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Veselin Topalov vs Vladimir Kramnik
Linares (1997), Linares ESP, rd 4, Feb-07
Semi-Slav Defense: General (D43)  ·  0-1
ANALYSIS [x]

FEN COPIED

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Given 28 times; par: 43 [what's this?]

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Kibitzer's Corner
Oct-22-05  KingG: An example of the knight on d3(or d6) winning the game? With the knight on d3 the f2 pawn and the dark squares in general become very weak, and this isn't helped by White putting his dark squared bishop on c7.

I think Topalov should have tried 14.Nxe5 Nxe5 15.Bxe5 Qxe5 exanging off the knights and stopping them jumping to d3.

The resulting position isn't great for White either, Black has the Bishop pair and an extra pawn, but the extra one is quite weak, so White should be able to recover it at some point.

I think this is the lesser of two evils. Any other suggestions?

Jun-12-06
Premium Chessgames Member
  plang: This was a real dogfight and a good example of how tough Kramnik was during the late 90s when he was in his prime.

..22 Bg4 is quite a shot (with the idea of 23 Qd2..Rh3+).

A really pretty variation after ..26 Nf2 is 27 Qc5..Rh3+ 28 Kg1 (if 28 Bh3..Ng4+ mates)..Rh1+ 29 Bh1..Nh3#

Oct-04-07  zdigyigy: I have never felt more completely lost in a game than in this one....This play is so far over my head it's sick. Maybe one day I will understand.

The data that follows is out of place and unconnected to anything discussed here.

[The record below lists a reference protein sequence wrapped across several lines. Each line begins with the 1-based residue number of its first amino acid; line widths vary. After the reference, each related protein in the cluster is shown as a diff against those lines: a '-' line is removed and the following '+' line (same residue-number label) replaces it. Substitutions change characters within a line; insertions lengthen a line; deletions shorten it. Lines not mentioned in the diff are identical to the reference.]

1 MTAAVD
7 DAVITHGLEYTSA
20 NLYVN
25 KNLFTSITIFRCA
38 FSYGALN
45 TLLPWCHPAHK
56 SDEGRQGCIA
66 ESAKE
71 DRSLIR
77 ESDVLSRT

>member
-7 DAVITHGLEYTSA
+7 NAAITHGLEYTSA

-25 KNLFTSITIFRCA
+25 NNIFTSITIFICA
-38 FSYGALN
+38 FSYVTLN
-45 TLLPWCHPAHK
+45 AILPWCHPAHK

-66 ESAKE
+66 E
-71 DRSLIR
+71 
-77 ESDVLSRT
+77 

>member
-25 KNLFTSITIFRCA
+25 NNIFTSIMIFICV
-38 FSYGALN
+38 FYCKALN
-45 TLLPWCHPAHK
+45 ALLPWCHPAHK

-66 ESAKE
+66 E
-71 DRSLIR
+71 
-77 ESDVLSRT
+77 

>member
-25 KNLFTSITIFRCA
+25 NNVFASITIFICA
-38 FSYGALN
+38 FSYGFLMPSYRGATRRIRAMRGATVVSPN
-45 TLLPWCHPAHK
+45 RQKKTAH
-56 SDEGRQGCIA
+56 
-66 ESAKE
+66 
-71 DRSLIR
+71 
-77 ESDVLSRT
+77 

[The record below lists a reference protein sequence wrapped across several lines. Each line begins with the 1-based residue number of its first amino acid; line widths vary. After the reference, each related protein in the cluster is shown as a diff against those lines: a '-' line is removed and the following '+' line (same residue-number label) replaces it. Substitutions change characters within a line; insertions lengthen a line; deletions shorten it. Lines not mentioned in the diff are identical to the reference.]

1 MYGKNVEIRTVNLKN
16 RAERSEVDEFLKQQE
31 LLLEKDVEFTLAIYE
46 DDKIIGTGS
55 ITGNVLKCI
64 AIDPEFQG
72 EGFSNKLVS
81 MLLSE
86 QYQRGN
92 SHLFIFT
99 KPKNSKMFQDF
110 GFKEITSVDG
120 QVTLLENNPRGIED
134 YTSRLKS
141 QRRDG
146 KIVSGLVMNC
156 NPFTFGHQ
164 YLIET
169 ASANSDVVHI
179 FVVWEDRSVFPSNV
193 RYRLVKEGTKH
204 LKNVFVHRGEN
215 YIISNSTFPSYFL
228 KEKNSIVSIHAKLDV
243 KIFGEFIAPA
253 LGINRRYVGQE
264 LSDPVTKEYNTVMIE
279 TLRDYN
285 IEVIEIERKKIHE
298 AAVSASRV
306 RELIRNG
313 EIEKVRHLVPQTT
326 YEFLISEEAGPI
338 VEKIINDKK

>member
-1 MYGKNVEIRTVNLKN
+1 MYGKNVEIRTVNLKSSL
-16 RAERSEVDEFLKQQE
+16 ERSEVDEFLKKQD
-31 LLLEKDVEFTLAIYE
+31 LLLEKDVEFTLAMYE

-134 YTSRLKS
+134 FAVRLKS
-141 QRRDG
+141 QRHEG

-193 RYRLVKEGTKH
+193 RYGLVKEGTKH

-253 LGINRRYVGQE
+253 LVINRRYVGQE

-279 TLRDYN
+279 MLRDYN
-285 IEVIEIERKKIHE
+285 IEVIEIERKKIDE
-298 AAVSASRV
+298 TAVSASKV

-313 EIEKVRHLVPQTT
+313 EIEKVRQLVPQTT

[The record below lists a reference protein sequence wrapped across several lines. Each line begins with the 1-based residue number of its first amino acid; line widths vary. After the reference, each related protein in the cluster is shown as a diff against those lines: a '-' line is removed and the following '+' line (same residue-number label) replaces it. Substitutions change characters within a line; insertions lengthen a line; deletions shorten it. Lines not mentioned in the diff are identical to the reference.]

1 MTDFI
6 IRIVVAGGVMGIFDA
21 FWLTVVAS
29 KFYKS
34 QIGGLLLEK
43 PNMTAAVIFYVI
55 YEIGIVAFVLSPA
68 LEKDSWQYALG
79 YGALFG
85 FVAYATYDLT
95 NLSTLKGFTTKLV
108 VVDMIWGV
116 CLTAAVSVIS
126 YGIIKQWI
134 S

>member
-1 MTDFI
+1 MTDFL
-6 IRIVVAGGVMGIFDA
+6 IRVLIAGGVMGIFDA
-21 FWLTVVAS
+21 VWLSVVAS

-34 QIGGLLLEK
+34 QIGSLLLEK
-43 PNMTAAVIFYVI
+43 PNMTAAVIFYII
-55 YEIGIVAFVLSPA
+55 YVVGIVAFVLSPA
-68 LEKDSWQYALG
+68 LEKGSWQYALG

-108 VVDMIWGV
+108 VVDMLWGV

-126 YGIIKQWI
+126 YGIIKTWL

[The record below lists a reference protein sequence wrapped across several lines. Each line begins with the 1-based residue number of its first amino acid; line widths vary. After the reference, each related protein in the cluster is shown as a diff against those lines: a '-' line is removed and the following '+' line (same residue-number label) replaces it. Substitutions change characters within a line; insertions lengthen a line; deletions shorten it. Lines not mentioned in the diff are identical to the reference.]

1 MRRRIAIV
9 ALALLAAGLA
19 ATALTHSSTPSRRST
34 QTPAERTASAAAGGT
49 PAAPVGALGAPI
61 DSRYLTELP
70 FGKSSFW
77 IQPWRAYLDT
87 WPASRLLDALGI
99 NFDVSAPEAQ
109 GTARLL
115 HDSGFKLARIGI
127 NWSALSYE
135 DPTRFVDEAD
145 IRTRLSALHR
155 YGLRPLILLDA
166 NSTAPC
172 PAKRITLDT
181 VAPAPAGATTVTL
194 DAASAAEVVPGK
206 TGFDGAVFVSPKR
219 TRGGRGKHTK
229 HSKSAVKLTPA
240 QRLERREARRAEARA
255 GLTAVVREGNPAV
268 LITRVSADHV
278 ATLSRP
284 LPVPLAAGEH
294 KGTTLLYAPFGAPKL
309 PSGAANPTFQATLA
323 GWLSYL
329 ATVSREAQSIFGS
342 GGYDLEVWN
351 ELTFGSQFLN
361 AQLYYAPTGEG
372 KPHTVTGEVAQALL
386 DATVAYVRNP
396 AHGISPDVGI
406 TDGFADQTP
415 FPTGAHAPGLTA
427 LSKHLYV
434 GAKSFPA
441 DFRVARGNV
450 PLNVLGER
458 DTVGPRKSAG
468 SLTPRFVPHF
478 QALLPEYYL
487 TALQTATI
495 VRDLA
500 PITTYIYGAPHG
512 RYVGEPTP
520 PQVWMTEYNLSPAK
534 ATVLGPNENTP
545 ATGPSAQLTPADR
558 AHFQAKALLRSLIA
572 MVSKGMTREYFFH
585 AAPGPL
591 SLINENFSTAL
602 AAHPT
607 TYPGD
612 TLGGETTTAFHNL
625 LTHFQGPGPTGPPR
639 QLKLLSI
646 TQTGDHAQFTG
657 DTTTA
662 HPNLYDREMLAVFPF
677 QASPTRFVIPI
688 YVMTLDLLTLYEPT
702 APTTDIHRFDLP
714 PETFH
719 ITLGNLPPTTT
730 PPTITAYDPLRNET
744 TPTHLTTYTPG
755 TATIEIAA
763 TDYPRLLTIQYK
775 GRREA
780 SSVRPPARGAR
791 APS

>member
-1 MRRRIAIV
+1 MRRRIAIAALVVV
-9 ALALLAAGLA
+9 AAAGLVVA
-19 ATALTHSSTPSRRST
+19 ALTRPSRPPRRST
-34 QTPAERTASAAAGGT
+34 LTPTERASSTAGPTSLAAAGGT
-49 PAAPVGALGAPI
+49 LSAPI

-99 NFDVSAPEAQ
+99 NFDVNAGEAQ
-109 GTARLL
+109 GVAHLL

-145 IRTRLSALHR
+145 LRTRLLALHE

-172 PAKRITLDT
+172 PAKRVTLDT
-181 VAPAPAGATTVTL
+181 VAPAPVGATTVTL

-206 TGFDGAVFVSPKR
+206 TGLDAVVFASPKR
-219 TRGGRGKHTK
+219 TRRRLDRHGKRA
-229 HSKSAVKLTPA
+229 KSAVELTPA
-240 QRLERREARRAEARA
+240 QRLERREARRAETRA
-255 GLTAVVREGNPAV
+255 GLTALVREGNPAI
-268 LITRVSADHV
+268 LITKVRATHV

Oct-04-07  KamikazeAttack: Yup, the old Kramnik, wild and very tactical.
Jan-11-08
Premium Chessgames Member
  parmetd: this game has so many diverging ideas... it is quite easy to get lost.
Jan-11-08  kingsindian2006: what a great game for black.. black takes the game to white and the pieces come out swinging every move.
Apr-08-12  Blunderdome: Kramnik is awesome.
Jun-25-12  LoveThatJoker: Guess-the-Move Final Score:

Topalov vs Kramnik, 1997.
YOU ARE PLAYING THE ROLE OF KRAMNIK.
Your score: 56 (par = 44)

LTJ

Jun-25-12  LoveThatJoker: I remember having seen this game in "Kramnik: My Path to the Top" by Chessbase, in 2008/2009: it made a tremendous impression on me!

Earlier this year I started studying "Kramnik: My Life and Games" intensely, and today reached this game - situated near the end of the book on page 230.

Prior to reading Kramnik's analysis, I completed the Guess-the-Move version of this first to see how I would fare and to get more in tune with what I was about to read:

In regards to my score, <CG> rated it as <VERY GOOD> (just one tier below that of <OUTSTANDING>).

In regards to what I read, Kramnik's analysis was once again both thorougly instructive and entertaining! I've always enjoyed how Kramnik can explain things so clearly and profoundly at the same time, and thankfully it wasn't any different today.

Here is an example of what I mean: In regards to 14...Nd3! 15. Nxe6 he said,

"Without the e6 pawn my light-square bishop comes into play and, more important, my knight is excellently placed in enemy territory."

He even provided a sample game to demonstrate what would happen if Black had gone with the more restrained 14...Nb6: Gelfand vs Timman, 1990.

In conclusion, this is a magnificent game, with tremendously valuable annotations by Kramnik in both "Kramnik: My Life and Games" and "Kramnik: My Path to the Top".

Thank you, WC Kramnik! And once again, happy birthday to you!

LTJ

PS. <GOTD> My Path to the Top

Apr-25-13  Naniwazu: Kramnik does seem to have a knack for explaining things in a clear and simple way that's understandable even for a patzer like myself. I always enjoy his annotations to his games in New in Chess magazine. Many top-players simply list variations or brief explanatory prose whereas Kramnik will delve deeper into the plans and ideas of each position.
Oct-06-14  SpiritedReposte: Just a deconstruction. White' s phantom initiative dissipates quickly.
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